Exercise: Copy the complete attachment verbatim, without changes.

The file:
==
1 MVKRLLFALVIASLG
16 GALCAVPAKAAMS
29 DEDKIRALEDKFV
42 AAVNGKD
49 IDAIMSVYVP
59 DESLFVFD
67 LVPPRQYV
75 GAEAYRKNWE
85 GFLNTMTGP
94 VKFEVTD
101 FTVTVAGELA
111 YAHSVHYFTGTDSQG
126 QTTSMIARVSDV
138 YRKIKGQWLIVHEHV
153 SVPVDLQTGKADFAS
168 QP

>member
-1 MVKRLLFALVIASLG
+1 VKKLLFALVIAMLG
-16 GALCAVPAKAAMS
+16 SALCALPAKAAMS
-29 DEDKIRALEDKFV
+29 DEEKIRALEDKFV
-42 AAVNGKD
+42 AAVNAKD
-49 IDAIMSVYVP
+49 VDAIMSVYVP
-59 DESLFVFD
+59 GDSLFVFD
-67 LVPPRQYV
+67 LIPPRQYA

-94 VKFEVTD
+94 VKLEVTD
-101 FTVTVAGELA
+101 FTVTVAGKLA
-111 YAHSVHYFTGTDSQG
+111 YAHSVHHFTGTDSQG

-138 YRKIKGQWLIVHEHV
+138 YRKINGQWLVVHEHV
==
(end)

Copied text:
1 MVKRLLFALVIASLG
16 GALCAVPAKAAMS
29 DEDKIRALEDKFV
42 AAVNGKD
49 IDAIMSVYVP
59 DESLFVFD
67 LVPPRQYV
75 GAEAYRKNWE
85 GFLNTMTGP
94 VKFEVTD
101 FTVTVAGELA
111 YAHSVHYFTGTDSQG
126 QTTSMIARVSDV
138 YRKIKGQWLIVHEHV
153 SVPVDLQTGKADFAS
168 QP

>member
-1 MVKRLLFALVIASLG
+1 VKKLLFALVIAMLG
-16 GALCAVPAKAAMS
+16 SALCALPAKAAMS
-29 DEDKIRALEDKFV
+29 DEEKIRALEDKFV
-42 AAVNGKD
+42 AAVNAKD
-49 IDAIMSVYVP
+49 VDAIMSVYVP
-59 DESLFVFD
+59 GDSLFVFD
-67 LVPPRQYV
+67 LIPPRQYA

-94 VKFEVTD
+94 VKLEVTD
-101 FTVTVAGELA
+101 FTVTVAGKLA
-111 YAHSVHYFTGTDSQG
+111 YAHSVHHFTGTDSQG

-138 YRKIKGQWLIVHEHV
+138 YRKINGQWLVVHEHV